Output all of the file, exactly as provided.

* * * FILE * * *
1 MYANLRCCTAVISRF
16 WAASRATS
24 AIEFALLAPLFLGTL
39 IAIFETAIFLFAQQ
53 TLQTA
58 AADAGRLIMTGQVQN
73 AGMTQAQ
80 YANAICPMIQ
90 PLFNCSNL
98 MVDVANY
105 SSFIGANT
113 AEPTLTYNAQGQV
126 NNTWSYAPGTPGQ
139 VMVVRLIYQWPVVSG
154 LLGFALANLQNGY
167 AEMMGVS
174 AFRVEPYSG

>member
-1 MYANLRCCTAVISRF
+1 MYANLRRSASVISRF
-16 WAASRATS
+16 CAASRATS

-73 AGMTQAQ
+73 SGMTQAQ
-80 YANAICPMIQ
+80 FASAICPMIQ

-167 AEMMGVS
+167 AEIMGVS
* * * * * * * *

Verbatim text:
1 MYANLRCCTAVISRF
16 WAASRATS
24 AIEFALLAPLFLGTL
39 IAIFETAIFLFAQQ
53 TLQTA
58 AADAGRLIMTGQVQN
73 AGMTQAQ
80 YANAICPMIQ
90 PLFNCSNL
98 MVDVANY
105 SSFIGANT
113 AEPTLTYNAQGQV
126 NNTWSYAPGTPGQ
139 VMVVRLIYQWPVVSG
154 LLGFALANLQNGY
167 AEMMGVS
174 AFRVEPYSG

>member
-1 MYANLRCCTAVISRF
+1 MYANLRRSASVISRF
-16 WAASRATS
+16 CAASRATS

-73 AGMTQAQ
+73 SGMTQAQ
-80 YANAICPMIQ
+80 FASAICPMIQ

-167 AEMMGVS
+167 AEIMGVS